The final P in PPP

In theory, PPPs are beneficial to all involved, as well as the taxpayer who reaps the ultimate benefits. However, as Bezuidenhoudt explains, “One must never forget the final ‘P’, which stands for Partnership.”

While the rewards can be high, the adverse consequences can also be very damaging should everyone not do their part in this ‘partnership’. But there are examples within and close to our borders where PPPs have shown the positive impact they can have. The Gautrain is a prime example.

Another PPP, and one that Bezuidenhoudt has been personally involved in for more than 20 years, is the Maputo toll road. She explains that this PPP had its genesis in a treaty between South Africa and Mozambique.

“It was designed to develop the corridor from South Africa to Maputo and that corridor, in my opinion, has been a great success—it has created growth and opportunities for both South Africa and Mozambique and if you think back to how underdeveloped that area of the country was before this project was completed, the transformation is obvious,” she says.

Playing both sides

When it comes to PPPs, Bezuidenhoudt says she has spent most of her time advising on the private side, although, on occasion, she has advised the government too. However, working on PPPs for 22 years equips one with the sort of experience that not many have, and provides a unique understanding and perspective on the complexities of these kinds of transactions.

Bezuidenhoudt likens PPPs to a marriage and especially when things do not go according to plan, she can find herself playing the role of the marriage counsellor, she says with a laugh. “We have developed quite a niche at Fasken Martineau—while we continue to advise on the negotiating of PPPs, at the early stages we often also assist with advice on PPPs during the concession period when contractual or other difficulties arise,” she says.

She continues, “We have quite a few partners in our litigation team who are very au fait with PPPs, so while I don’t do the litigation myself, I always tell them to remember that we need to try to come out the other side with a solution, not a divorce. Again, the third ‘P’.”

PPPs—are there enough?

While complex, PPPs are clearly a beneficial way of delivering certain types of projects. More than a decade ago, Treasury set up a division called the PPP Unit and while it lists a long pipeline of prospective PPPs, more recently it does not seem to be managing to achieve its goals in the way of infrastructure and service delivery roll-out using PPPs. “Projects that can really assist citizens in terms of service delivery, schools and hospitals, have seen substantial delays in coming to market”, says Bezuidenhoudt.

She says that there are a large number of renewable energy projects currently underway, which although perhaps not a typical form of PPP, still utilise much of the technology used to finance PPPs.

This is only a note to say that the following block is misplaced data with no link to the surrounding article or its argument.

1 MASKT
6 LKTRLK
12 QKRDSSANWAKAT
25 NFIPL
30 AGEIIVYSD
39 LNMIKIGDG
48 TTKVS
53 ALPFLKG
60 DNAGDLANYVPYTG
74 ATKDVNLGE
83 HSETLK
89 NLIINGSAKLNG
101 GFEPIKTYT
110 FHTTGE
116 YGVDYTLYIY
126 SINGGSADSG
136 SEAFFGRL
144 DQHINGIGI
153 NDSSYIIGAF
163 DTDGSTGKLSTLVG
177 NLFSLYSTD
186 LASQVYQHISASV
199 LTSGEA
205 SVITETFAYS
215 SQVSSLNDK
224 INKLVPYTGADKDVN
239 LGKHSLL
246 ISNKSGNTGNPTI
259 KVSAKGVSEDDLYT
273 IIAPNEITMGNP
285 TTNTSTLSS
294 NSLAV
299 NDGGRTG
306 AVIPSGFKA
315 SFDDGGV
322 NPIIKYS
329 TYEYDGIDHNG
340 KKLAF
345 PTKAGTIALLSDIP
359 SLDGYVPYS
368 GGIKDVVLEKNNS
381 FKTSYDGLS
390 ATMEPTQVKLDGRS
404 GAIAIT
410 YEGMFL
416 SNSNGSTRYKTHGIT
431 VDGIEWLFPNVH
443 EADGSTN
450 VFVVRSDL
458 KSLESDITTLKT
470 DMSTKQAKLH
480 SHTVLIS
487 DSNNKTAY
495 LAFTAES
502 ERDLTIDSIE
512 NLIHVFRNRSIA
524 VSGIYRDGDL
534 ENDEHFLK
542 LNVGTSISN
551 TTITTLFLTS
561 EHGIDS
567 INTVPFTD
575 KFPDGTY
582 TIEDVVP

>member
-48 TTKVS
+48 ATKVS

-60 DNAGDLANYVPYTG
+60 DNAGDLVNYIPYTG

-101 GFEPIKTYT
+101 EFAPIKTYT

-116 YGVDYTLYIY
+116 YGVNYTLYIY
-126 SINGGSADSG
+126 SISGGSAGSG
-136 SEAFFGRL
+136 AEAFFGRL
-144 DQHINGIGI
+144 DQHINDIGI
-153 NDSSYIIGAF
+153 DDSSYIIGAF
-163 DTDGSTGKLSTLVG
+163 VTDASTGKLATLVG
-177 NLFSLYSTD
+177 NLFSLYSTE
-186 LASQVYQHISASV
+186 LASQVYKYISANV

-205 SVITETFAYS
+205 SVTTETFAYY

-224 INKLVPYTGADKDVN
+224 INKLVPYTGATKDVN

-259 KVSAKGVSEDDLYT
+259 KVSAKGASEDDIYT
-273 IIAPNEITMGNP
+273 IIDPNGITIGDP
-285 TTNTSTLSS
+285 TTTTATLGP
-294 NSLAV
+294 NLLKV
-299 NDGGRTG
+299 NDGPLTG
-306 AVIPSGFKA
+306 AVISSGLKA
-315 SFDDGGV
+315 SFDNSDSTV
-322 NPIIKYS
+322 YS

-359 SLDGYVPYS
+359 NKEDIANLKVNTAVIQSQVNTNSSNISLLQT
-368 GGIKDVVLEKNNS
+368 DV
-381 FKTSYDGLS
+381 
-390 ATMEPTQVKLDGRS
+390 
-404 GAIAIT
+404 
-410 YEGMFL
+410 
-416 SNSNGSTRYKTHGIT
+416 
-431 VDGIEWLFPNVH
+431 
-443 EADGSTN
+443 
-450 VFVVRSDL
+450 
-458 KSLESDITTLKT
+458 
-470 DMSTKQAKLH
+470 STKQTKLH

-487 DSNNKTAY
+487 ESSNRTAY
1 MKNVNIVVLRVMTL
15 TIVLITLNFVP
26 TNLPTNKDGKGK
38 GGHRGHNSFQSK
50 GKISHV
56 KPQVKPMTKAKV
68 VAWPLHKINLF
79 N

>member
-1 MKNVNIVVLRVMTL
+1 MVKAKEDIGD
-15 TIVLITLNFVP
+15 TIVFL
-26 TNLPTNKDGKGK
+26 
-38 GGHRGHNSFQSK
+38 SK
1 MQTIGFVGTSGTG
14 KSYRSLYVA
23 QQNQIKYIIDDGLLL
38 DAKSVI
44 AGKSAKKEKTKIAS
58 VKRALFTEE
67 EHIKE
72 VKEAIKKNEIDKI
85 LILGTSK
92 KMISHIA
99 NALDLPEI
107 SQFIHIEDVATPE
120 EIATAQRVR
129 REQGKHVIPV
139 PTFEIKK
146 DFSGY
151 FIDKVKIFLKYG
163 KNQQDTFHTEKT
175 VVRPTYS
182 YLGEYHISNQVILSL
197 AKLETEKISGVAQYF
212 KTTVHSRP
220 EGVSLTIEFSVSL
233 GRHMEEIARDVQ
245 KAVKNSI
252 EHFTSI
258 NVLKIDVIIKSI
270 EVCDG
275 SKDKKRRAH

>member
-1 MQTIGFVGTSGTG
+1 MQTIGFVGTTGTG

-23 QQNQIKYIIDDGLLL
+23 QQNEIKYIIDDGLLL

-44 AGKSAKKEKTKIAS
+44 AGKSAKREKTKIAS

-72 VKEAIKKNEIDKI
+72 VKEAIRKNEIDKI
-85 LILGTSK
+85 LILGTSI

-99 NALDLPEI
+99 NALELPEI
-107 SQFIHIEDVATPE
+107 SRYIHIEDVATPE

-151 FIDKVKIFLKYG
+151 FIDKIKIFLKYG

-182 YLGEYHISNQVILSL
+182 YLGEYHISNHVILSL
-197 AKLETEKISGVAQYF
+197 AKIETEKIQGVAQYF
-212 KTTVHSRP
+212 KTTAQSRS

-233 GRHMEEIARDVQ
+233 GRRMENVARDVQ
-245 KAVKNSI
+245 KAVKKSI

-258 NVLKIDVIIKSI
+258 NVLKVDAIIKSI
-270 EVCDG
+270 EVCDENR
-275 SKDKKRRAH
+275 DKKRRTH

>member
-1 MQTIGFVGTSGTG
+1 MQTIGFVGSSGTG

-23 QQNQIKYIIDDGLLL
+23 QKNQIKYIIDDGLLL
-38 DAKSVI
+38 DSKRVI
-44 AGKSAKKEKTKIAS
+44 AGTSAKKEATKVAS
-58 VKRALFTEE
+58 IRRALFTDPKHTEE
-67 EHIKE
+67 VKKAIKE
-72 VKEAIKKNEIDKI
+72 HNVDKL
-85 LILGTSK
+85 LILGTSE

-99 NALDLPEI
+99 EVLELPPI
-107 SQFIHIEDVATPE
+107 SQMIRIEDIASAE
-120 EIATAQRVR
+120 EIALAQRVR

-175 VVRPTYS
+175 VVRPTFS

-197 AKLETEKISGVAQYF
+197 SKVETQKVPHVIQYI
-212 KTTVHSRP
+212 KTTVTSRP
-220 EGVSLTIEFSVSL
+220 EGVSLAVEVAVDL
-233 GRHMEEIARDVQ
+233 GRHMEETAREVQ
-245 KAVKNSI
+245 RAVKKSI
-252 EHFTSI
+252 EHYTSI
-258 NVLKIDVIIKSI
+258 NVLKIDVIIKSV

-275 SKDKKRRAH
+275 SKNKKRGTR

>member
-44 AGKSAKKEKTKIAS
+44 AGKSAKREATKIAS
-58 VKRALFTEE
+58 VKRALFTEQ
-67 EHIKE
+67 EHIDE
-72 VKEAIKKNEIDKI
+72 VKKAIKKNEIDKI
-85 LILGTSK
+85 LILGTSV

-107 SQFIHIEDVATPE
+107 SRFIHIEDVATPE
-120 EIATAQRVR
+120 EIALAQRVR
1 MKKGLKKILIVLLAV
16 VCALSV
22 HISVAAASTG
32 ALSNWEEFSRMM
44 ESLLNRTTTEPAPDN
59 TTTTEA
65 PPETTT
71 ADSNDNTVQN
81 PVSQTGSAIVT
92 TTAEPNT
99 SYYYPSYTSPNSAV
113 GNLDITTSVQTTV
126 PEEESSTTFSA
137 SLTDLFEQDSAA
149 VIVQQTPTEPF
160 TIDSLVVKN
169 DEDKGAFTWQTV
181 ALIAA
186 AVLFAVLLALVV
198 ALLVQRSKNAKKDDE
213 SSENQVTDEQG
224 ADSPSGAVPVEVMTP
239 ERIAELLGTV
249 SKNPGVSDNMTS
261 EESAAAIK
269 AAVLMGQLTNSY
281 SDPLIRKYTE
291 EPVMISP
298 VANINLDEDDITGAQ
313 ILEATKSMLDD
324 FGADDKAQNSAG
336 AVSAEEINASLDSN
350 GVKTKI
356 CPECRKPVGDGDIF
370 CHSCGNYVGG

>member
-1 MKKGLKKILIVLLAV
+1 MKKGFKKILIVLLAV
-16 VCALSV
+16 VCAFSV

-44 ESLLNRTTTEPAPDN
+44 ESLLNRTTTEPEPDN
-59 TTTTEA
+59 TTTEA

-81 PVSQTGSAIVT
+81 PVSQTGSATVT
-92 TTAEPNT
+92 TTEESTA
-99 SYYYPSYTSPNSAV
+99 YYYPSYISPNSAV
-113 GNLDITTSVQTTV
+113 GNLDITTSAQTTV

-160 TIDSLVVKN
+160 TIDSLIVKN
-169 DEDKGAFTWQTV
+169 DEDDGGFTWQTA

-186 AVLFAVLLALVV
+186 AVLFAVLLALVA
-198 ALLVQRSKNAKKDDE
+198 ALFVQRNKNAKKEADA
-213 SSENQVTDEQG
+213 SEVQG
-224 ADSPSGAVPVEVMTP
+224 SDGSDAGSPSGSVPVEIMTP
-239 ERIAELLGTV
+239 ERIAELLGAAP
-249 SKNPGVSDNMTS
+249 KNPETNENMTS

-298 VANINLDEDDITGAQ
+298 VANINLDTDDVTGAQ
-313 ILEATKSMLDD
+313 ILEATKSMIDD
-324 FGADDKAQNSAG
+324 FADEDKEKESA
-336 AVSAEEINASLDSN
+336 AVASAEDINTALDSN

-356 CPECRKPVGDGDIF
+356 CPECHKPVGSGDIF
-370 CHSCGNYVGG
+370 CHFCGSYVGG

If you discount the renewable energy projects, however, there is really not very much happening in the government infrastructure sphere.

Bezuidenhoudt continues to explain that it is not specifically anyone’s fault. Not only is the process intricate and time-consuming, but setting up a PPP takes an awful lot of expertise and man/woman-hours. “This is true for all three major participants—the concessionaire (and its shareholders), the lender parties and the government parties, and below them are multiple layers of PPP related contracts,” she explains.

Each of these parties has their own financial, legal and technical advisors and all these people have to come to some sort of agreement for things to actually move forward.

“Having observed the PPP landscape for a number of years, I suspect that the sluggish roll-out of infrastructure has a lot to do with capacity, manpower and funding constraints in government,” Bezuidenhoudt says.


There needs to be political will from the government to work with the private sector in order for PPPs to thrive. Importantly, PPPs have worked when the partnership approach has been evident.

Bezuidenhoudt says, “I believe in PPPs as the way to go—the Gautrain is a prime example. There were many people who said it wouldn’t work for various reasons. One criticism that I remember well is, ‘How are you supposed to get your car to the station?’”

She concludes, “I simply said, ‘Remember, the banks and the private sector are funding a large portion of this project. There will be discipline and focus because they will not invest in a project if they do not believe that it will be successful’. Of course, the commercial solution was ultimately the Gautrain bus system, which has assisted in making a success of this fantastic public transport system, and created jobs, too.”